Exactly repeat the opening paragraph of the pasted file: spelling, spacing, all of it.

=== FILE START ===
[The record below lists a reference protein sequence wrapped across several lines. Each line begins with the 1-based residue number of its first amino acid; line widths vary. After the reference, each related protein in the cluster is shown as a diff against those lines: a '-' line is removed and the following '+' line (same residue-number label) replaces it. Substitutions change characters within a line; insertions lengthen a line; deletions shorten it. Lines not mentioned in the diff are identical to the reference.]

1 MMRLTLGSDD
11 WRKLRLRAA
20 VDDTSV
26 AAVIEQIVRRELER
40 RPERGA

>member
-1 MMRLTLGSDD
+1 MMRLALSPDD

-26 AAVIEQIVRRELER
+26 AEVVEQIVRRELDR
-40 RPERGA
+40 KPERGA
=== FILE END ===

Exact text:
[The record below lists a reference protein sequence wrapped across several lines. Each line begins with the 1-based residue number of its first amino acid; line widths vary. After the reference, each related protein in the cluster is shown as a diff against those lines: a '-' line is removed and the following '+' line (same residue-number label) replaces it. Substitutions change characters within a line; insertions lengthen a line; deletions shorten it. Lines not mentioned in the diff are identical to the reference.]